Well, now it has happened, and Sanders’s opponents need to figure out what to do. They can’t just let him keep on coasting. The problem is that virtually no attacks on him seem to have stuck — and going at him means potentially alienating his extremely passionate voter base. In the closing days in Nevada, a few of them tried to make the anti-Sanders arguments they probably should have made Wednesday. Pete Buttigieg said at his election night party, “We can prioritize either ideological purity or inclusive victory” — but it was clearly too late for it to register.
So what do they do now? Do they attack him on electability? On being a democratic socialist? On his more extreme positions? On his age and lack of information about his recent heart attack? There are some obvious targets, but none has been the subject of a concerted effort.
They need to figure out how they’re going to stop what’s increasingly looking like a fast-moving train. If they think they can just try to hold him below a delegate majority, take things to the Democratic National Convention and beat him there, then they’re really desperate. But they seem to have very few answers for Sanders right now.
2. What does this mean for Biden?
On one hand, Joe Biden had his best finish in the presidential race — second place — after disappointing fourth- and fifth-place finishes in Iowa and New Hampshire, respectively. On the other hand, he was nowhere close to Sanders, and Sanders is hot on his heels in the state Biden is counting on to get him a win and make him a player in this race: South Carolina.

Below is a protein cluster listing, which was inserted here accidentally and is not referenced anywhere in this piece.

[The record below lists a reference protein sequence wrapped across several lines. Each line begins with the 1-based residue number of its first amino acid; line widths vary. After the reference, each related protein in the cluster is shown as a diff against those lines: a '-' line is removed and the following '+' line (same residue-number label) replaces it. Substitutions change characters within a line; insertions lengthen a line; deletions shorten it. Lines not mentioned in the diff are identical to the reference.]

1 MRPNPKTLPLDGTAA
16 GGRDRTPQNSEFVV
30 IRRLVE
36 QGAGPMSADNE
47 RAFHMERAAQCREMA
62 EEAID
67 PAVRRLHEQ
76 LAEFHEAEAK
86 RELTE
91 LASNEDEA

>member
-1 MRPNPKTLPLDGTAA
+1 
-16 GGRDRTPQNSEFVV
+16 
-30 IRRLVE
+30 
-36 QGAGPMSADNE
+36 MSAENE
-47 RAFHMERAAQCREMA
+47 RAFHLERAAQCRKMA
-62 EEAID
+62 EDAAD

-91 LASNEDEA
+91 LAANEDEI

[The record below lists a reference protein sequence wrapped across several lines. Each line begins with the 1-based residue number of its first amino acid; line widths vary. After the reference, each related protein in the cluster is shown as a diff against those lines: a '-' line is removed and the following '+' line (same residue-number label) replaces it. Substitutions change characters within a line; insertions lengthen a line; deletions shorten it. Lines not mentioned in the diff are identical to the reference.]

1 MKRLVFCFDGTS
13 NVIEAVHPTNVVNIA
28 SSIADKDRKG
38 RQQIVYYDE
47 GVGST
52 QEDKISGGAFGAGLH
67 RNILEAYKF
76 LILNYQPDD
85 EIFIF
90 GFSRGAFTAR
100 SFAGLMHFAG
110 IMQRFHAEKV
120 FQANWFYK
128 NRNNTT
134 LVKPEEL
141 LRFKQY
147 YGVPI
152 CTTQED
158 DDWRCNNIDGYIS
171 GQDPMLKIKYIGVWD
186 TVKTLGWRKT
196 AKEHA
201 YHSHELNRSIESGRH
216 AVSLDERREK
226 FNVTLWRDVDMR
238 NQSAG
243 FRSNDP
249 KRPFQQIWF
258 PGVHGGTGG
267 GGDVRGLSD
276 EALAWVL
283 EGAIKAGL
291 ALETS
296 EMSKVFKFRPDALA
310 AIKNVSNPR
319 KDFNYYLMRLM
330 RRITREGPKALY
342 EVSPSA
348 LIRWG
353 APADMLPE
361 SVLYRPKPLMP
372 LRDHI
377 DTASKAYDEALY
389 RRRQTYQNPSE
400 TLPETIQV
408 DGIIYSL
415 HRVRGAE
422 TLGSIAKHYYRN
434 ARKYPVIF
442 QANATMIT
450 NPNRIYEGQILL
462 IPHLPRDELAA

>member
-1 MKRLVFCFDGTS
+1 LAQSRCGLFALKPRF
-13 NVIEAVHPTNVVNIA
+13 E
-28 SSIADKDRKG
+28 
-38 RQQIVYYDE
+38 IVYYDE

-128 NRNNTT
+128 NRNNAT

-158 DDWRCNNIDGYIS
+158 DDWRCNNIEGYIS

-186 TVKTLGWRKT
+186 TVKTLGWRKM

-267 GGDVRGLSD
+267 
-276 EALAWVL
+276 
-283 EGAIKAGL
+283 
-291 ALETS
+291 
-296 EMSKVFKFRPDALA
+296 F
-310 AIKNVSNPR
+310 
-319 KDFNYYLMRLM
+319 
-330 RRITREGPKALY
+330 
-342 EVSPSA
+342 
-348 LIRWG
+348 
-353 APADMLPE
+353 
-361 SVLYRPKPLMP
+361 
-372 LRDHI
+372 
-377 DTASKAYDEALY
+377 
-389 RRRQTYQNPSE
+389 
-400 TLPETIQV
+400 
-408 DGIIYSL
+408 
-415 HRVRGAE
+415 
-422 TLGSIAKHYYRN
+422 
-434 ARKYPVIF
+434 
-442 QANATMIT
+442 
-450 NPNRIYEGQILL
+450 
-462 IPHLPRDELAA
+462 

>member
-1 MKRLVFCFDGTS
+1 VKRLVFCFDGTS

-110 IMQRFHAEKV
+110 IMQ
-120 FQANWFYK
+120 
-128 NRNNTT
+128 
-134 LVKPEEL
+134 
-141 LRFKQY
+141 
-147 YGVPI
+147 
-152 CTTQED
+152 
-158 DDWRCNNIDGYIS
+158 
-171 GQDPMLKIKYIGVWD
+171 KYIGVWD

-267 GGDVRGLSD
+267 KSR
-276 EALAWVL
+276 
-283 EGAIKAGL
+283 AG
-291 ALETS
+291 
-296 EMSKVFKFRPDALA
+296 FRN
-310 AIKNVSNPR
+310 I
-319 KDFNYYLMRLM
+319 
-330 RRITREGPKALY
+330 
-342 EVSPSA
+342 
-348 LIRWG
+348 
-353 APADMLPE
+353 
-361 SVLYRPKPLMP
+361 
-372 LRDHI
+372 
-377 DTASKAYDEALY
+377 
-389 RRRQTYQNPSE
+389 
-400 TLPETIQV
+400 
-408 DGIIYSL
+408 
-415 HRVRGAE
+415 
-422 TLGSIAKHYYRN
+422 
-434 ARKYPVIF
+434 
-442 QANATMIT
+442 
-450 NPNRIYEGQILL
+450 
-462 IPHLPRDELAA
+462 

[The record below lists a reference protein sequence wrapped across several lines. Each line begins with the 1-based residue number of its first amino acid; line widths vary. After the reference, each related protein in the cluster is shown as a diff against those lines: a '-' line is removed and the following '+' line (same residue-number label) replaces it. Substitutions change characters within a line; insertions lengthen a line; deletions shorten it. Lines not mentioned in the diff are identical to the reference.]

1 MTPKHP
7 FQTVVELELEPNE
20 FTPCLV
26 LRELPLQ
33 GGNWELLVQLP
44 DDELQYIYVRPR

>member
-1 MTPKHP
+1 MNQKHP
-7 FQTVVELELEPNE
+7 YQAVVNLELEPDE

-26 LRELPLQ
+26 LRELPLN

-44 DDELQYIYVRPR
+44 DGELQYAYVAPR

You could see it working both ways. One way is that Sanders’s momentum takes hold and he surpasses Biden in South Carolina, delivering a crippling blow to Biden’s viability, given how much he led there and how important a win in the state would be in the days before Super Tuesday. Another is that perhaps South Carolina voters see Sanders marching toward the nomination and want to keep things interesting by delivering their state for Biden — a role New Hampshire often plays after Iowa.
One thing is clear: Biden really could use a win in South Carolina. We’ll see how Nevada and the debate on Tuesday affect things there.
3. Does anybody drop out?
Six candidates were on the debate stage Wednesday, and eight remain in the race. But starting now, there will be plenty of pressure to drop out.
Part of that is because of a lack of momentum and funding. January fundraising reports showed that some of the candidates were in rough shape even before the voting began this month, and some middling showings from a few of them will probably make it difficult to press on. Sens. Elizabeth Warren (Mass.) and Amy Klobuchar (Minn.), in particular, began the month with less than $3 million in the bank and have yet to place in the top two. Each got a little boost — Klobuchar from a third-place finish in New Hampshire and Warren from a strong debate Wednesday — but it’s going to be tougher and tougher to convince people that they actually have a chance. Businessman Tom Steyer way underperformed in Nevada polls, meanwhile, and Rep. Tulsi Gabbard (Hawaii) is a virtual nonentity at this point.